16. Few places respond to emails, even though their web sites may indicate otherwise. You can ask the concierge at your hotel to call a few restaurants for you. Fax or email them in advance (they usually do answer email, from guests) but realize, save for the fancy places, some restaurants don't take reservations until a few weeks prior to the date. And it's a nice and welcome gesture to reward them with something, like a box of chocolates or a bottle of wine, for scoring tables for you. Be sure to confirm a day or so in advance when you arrive in Paris as well to avoid disappointment. You can also use a service, like Edible Paris (to name one, and I'm sure there are others), to make restaurant reservations for you as well.
  17. ← Well, the must've (thankfully) gotten a little more generous with the food, since at our lunch (70E), we got a platter of gougères to share, then each got a foamy little bowl of crisp bacon, eggs, and cornichon essence (which sounds foufy-er than it was), which was followed by 3 full-courses. Afterwards, each guest was presented with a plate of 5 sweet mignardeses (so there was no fighting over who got what, which was a welcome touch.) They also let us pick any of the desserts from the regular menu instead of the one on the fixed menu, which was nice touch too. I thought it was quite a bit of food for the money. Originally I wanted to go with a larger, multi-course menu to get the feel of the place, but for the 4 of us, we felt we'd had plenty.
  18. I ate at Taillevent this week and it was quite good. We had the fixed price lunch (70E) which has to be one of the best bargains in Paris. The food was terrific and the wine list is amazing and well-priced for what you get...and the service was gracious and lovely. The only downside was that we were seated in the 'American' room, which we noticed as soon as they led us in there as the volume was about 3x greater than the rest of the restaurant. (I could hear each and every word one particular woman was saying from wa-a-a-ay across the restaurant.) Re: Losing a star-I don't think people should go or not go to a restaurant because of some star-rating that may or may not be accurate. I've eaten at one of the newly-3 starred places that was, frankly, horrible, and others in Paris that were passable but not exceptional. (I do recommend Astrance though!) It's merely one or two people's opinion and shouldn't necessarily be taken as gospel.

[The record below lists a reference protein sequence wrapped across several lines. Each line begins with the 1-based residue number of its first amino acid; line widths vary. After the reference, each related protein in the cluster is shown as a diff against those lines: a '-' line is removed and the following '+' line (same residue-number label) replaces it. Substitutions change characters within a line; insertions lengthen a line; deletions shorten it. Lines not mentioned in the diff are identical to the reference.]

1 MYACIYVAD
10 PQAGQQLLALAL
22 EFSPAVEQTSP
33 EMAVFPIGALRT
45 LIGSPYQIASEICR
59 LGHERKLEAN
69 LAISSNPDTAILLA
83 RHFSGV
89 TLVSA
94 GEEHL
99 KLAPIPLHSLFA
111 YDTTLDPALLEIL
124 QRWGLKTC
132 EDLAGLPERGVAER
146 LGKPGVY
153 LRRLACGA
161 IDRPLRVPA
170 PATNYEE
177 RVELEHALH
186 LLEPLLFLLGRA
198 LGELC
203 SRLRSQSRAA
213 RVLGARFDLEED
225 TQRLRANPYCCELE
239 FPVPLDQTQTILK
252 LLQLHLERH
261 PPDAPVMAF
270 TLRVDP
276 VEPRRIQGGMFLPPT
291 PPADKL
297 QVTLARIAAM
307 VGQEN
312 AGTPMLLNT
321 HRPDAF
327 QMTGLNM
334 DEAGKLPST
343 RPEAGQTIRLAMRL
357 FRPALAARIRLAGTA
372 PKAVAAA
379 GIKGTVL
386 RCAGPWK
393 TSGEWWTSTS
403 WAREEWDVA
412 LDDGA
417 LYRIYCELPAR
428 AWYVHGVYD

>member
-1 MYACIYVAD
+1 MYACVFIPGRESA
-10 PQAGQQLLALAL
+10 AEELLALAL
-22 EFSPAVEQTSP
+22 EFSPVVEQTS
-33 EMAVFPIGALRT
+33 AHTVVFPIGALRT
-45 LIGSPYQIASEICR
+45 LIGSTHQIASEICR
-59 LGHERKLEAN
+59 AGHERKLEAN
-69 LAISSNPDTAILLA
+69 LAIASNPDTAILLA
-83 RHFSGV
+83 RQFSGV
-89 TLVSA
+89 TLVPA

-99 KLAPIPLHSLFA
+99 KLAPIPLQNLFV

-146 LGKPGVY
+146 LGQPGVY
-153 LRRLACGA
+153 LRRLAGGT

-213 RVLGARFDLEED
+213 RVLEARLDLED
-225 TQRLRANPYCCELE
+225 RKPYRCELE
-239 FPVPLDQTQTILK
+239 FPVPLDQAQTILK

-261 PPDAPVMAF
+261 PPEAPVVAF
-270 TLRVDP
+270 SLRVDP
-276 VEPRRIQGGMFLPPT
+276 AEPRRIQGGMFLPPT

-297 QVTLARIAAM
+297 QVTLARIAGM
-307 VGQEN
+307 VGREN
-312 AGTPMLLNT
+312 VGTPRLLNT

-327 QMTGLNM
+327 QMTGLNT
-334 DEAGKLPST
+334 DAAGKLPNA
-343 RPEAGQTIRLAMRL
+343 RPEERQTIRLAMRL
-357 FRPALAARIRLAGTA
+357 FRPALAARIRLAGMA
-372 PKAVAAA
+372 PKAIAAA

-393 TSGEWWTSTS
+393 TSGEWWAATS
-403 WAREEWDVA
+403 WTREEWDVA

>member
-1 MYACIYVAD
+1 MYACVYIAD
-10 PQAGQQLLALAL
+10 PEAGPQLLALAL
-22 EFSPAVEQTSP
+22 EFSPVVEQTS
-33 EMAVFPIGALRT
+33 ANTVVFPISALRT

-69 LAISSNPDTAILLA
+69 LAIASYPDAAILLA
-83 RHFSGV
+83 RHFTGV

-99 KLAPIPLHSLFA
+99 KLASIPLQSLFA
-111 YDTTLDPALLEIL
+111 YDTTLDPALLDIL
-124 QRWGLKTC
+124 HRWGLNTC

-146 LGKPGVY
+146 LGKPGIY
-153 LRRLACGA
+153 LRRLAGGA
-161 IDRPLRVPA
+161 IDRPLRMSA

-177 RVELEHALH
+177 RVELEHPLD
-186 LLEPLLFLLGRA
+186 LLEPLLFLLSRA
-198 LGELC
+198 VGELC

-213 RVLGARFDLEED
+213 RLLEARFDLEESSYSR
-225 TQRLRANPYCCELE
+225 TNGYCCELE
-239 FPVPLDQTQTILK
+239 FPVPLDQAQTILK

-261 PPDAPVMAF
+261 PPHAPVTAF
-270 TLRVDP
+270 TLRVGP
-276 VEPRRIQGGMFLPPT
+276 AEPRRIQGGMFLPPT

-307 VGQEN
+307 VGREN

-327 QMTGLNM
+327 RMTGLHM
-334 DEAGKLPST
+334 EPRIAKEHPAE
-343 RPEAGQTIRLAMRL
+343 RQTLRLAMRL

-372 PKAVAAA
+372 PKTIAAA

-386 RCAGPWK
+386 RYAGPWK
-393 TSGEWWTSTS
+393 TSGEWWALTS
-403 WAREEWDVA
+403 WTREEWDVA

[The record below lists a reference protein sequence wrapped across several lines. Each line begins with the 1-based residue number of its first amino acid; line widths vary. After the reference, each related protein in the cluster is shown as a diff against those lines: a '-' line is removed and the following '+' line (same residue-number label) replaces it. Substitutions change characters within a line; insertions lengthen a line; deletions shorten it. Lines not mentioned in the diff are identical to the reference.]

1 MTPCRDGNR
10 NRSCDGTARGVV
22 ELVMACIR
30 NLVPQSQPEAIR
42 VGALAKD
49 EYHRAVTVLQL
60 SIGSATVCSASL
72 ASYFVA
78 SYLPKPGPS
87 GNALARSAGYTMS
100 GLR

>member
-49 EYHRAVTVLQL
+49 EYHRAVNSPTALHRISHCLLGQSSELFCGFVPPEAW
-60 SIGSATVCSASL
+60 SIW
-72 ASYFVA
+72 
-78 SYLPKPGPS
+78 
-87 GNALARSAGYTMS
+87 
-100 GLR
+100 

19. Yes definitely. Le Troquet and La Regalade are good choices too. For something more modern but not terribly expensive, I would try Les Magnolias which has been written about many times here. La carte is when you order 'à la carte' or off what English speakers would call the menu and the 'menu' is a 'prix fixe' with several courses for a certain price. Some restaurants in Paris only offer a 'menu' and it's often a good bet if you are trying to save money but, depending on where you eat, can also limit your choices. ← I ate at Le Trouquet once, after I was told how wonderful it was. Each course of our dinner was raced to out to us; one course was even brought before we'd finished the previous one, which is highly-unusual in Paris. (Sometimes I credit that to them thinking most Americans expect that...and complain if things take too long, so I overlook it when it happens.) Everything was also quite salty, and I love salt and could eat it by the spoonful. The check was brought before we'd finished dessert as well. That was my experience based on one visit, but others have had good meals there. It was obvious they were trying to get us to scram by that point. Although we weren't lingering any longer than normal diners. I know this is considered one of the new 'bargain' bistros...but it doesn't feel like much of a bargain if you can't sit and eat your dinner without feeling rushed.
  20. David, I am very interested in your post. We visited RdC frequently some years ago, but haven't been back recently. I remember it's having two dining rooms, one with an entrance on Amelot and the other on Filles de Calvaire, but in our time they were always the same restaurant. Are you telling us that these two rooms now provide different levels of cuisine? If so, this is an important differentiation. ← At lunchtime, upstairs on the Blvd Beaumarchais side, they have a shorter fixed-price menu, that I believe is 14 euros. The downstairs is the regular restaurant at lunch.
  21. I love L'Ami Jean, but you're right, it's cramped. I've decided on Le Repaire de Cartouche since we're trying to stay on the Right Bank (yes, I'm very biased...) I walk by Repaire de Cartouche all the time and have never been (well, I went to the 'bistro' upstairs for the 13 euro lunch, which they basically treat like an afterthought) so we're going to go there. Hope it's good! Thanks for all your suggestions...
  22. I walked by yesterday, Jan 25th, and MVA is definately open. And there were people eating in there as well.
  23. Uually when people come to town, they want to go somewhere that I recommend (my tried-and-true spots) so I don't get the opportunity to try other places in Paris as often as I'd like to. So here's my chance!
  24. I second Verre Volé (although it gets a bit hazy), and Chez Dumonet on the Cherche-Midi has a great terrine first course. Le Comptoir has terrific charcuterie but they don't make it easy to reserve for dinner, but lunch is walk-in.